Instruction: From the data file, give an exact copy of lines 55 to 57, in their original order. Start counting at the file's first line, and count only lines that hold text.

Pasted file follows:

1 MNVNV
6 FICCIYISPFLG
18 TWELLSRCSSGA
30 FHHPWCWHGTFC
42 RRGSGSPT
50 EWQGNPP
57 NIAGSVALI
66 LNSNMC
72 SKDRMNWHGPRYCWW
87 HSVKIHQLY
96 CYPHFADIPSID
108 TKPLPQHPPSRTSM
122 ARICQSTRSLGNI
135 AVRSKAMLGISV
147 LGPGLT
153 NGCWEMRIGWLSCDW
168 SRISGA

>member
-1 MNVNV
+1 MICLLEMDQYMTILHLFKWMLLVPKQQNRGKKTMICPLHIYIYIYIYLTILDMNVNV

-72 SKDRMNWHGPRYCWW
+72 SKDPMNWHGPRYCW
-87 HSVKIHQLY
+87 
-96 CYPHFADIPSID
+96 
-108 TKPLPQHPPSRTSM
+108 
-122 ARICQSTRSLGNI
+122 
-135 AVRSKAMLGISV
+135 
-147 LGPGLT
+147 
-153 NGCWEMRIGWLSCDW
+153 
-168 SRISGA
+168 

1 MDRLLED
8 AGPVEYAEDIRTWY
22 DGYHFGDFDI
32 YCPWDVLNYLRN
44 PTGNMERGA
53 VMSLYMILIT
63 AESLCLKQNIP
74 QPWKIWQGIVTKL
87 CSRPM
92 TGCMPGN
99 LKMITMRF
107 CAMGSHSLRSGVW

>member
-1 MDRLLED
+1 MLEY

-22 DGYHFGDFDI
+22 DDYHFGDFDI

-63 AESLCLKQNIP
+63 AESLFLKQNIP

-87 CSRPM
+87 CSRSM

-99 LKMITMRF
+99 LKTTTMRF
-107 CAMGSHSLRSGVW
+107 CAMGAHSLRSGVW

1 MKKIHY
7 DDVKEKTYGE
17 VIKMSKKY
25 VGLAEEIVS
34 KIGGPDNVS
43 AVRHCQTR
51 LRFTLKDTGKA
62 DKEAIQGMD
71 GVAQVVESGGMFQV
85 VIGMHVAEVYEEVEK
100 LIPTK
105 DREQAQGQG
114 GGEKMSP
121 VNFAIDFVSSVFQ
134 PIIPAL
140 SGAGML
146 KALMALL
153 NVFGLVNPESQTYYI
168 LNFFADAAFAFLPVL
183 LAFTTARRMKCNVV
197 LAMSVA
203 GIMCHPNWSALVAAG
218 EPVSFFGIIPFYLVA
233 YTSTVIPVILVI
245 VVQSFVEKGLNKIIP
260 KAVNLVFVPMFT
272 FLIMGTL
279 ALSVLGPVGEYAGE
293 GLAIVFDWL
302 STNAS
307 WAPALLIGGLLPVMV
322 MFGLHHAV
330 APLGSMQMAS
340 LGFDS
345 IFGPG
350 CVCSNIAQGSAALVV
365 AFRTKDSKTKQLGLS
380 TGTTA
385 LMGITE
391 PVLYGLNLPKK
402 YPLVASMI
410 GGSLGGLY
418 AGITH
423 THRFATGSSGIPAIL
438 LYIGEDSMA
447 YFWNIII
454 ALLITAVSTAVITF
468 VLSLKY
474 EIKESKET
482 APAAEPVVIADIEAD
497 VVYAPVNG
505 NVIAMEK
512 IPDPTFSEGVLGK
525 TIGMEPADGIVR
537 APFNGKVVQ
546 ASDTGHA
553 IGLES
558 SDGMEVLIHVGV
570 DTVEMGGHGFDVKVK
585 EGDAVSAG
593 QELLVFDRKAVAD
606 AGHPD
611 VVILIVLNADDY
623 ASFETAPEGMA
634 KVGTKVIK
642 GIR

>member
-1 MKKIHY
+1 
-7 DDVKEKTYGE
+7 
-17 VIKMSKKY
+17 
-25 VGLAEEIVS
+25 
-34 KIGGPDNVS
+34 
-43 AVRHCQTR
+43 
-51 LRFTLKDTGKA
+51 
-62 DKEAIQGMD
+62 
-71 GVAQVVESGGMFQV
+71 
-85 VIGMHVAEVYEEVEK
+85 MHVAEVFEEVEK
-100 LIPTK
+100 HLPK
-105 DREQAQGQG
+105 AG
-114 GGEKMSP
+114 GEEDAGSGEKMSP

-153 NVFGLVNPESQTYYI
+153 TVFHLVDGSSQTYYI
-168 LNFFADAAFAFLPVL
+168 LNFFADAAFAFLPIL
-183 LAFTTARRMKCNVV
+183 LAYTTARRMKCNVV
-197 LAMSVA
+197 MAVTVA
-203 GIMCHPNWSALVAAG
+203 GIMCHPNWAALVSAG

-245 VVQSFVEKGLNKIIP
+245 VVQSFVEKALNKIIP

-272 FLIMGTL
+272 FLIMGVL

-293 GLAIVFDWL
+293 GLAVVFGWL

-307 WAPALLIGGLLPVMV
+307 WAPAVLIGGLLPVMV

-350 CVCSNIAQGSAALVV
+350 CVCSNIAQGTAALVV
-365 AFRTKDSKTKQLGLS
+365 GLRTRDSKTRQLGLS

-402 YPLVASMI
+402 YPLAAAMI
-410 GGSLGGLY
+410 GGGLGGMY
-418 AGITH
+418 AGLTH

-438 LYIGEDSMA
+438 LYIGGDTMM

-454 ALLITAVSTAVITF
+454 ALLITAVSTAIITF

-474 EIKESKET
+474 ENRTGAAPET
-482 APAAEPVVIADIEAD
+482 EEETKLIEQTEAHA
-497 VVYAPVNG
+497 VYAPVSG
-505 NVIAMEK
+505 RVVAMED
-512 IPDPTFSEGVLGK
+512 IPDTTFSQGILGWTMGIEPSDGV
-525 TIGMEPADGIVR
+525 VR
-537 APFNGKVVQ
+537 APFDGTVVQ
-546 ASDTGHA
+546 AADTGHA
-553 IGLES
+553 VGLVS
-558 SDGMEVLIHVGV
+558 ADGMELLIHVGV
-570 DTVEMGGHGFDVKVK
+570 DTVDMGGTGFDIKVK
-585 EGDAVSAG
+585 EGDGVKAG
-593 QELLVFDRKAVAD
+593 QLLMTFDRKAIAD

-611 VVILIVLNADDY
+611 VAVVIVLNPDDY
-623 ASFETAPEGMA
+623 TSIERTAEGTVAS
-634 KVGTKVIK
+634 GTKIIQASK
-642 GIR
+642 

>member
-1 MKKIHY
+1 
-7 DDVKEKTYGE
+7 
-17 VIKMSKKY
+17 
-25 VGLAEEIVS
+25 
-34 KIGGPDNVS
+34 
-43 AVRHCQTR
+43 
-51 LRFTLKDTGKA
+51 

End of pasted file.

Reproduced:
+22 DDYHFGDFDI

-63 AESLCLKQNIP
+63 AESLFLKQNIP